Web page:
Cana­dian team to con­vert any blood group to Type O

BioSpectrum (Asia) - - Q & A -

A team of re­searchers from the Univer­sity of Bri­tish Columbia, Canada has iso­lated an en­zyme in the gut that re­li­ably con­verts any type of blood into type O, which is com­pat­i­ble with nearly ev­ery­one.

There are four ba­sic types of blood group, AB, A, B and O, and each group is char­ac­terised by the pres­ence of anti­gens, which are sug­ars on the sur­face of the cells. Type A blood has A anti­gens, type B blood has B anti­gens, type AB has both, and type O has no anti­gens.

Us­ing a tech­nique called metage­nomics, the team was able to take a large amount of mi­crobes from a sam­ple of hu­man fae­ces and get a snapshot of all the DNA found in the gut. The team then iso­lated bac­te­rial genomes from the sam­ple and tested thou­sands of en­zymes against sug­ary prox­ies that re­sem­bled A and B anti­gens. One en­zyme was found to be par­tic­u­larly ef­fec­tive at strip­ping away A anti­gens from red blood cells.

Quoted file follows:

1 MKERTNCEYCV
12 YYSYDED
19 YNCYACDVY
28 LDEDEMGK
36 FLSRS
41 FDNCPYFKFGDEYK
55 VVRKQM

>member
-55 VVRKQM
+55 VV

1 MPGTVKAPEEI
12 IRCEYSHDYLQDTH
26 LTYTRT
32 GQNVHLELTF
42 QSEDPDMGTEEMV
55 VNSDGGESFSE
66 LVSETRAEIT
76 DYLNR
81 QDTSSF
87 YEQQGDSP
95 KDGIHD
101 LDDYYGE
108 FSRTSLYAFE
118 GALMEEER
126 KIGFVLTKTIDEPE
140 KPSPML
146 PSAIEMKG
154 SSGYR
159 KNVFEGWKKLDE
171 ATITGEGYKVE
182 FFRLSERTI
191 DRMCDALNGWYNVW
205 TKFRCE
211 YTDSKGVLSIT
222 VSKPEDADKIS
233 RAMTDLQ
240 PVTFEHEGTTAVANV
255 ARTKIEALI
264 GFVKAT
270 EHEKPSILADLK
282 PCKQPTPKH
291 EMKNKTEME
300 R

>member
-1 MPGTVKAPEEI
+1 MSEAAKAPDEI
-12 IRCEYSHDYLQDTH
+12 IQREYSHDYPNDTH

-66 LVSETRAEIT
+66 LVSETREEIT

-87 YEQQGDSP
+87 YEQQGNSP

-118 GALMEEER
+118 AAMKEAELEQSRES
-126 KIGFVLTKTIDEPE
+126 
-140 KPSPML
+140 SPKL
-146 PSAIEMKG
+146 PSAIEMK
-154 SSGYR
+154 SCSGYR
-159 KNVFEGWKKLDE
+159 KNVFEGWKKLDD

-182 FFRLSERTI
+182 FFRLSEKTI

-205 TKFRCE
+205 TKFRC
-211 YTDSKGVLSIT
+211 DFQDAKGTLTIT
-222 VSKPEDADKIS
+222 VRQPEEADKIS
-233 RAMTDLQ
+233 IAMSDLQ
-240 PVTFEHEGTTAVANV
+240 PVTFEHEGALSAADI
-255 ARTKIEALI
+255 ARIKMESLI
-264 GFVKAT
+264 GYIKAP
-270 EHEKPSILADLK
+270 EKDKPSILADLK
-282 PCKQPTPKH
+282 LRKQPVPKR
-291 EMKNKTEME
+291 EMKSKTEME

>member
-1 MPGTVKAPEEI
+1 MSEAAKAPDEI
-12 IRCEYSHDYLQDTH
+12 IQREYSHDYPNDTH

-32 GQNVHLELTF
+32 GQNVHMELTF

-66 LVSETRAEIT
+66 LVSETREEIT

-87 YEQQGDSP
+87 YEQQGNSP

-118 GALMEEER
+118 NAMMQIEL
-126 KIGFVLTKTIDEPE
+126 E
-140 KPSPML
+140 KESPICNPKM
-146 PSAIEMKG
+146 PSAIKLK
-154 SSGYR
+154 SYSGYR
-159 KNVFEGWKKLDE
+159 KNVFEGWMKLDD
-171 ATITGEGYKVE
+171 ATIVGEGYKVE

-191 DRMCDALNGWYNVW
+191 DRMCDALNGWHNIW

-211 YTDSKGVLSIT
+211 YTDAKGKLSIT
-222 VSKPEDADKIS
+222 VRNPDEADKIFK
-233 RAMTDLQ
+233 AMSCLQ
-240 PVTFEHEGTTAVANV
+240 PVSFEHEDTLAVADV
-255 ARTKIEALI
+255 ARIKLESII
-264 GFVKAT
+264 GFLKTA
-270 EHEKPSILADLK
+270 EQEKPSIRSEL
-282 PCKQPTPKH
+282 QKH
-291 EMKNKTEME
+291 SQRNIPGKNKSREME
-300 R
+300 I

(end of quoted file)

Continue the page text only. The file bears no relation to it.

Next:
Re­searchers were then able to com­bine their new en­zyme with one that is al­ready known to re­move B anti­gens from blood cells, pro­vid­ing a way to con­vert AB, A and B blood into type O. The re­searchers hope to con­tinue ex­plor­ing their new ap­proach to blood-type con­ver­sion in clin­i­cal tri­als to test the ef­fects on the hu­man body.

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